*Student Workbook*(Haylock with Manning) for

*Mathematics Explained for Primary Teachers, 4th edition*. Here are the responses to the children's errors in classifying shapes that we provide in the workbook.

(a) A 6-year-old insists that a square drawn with its sides at an angle of 45 degrees to the edges of the page is a diamond and not a square.

*Turn the paper round and talk about what happens. Get the child to cut out the shape and put it on the desk. Compare it with plastic squares from the shape box. Put the plastic square on a piece of paper and rotate it slowly. Is it still a square? Get the child to draw round it. Ask the child what they notice.*

(b) A 7-year-old calls a sphere a circle and a cube a square.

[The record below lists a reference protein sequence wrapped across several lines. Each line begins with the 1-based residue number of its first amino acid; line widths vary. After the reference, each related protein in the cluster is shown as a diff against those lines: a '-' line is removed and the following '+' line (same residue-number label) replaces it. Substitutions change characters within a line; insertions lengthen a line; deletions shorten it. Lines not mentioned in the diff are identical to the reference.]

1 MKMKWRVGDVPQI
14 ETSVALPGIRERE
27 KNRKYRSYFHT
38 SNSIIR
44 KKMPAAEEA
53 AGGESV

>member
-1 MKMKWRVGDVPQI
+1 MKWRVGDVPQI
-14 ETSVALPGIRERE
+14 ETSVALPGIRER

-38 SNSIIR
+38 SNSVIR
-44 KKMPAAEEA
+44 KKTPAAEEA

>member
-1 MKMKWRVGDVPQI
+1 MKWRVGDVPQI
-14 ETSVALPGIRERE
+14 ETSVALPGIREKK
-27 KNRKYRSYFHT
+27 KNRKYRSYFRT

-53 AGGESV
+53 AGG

*Draw a circle on the sphere (largest possible). Draw round the edges of one of the faces of the cube to make a square. Copy the circle and square onto a piece of paper. Have a discussion about the difference between solid shapes (like spheres and cubes) and flat shapes drawn on a piece of paper (like circles and squares). Use various other examples of 2-D and 3-D shapes and ask children whether they are solid shapes or flat shapes. Get the children to identify all the flat shapes making up a solid shape, like a triangular prism*.

(c) A 9-year-old says that the diagonals of a parallelogram are lines of symmetry.

*Ask the child to cut out several parallelograms and fold them along their diagonals. Do the two halves fold exactly one on top of the other? No! So, is it a line of symmetry? Also, draw round a plastic or card parallelogram, then turn it over and see if it will now fit in its box. Or place a mirror along the diagonal; look in the mirror. Is the shape you can see the original parallelogram?*

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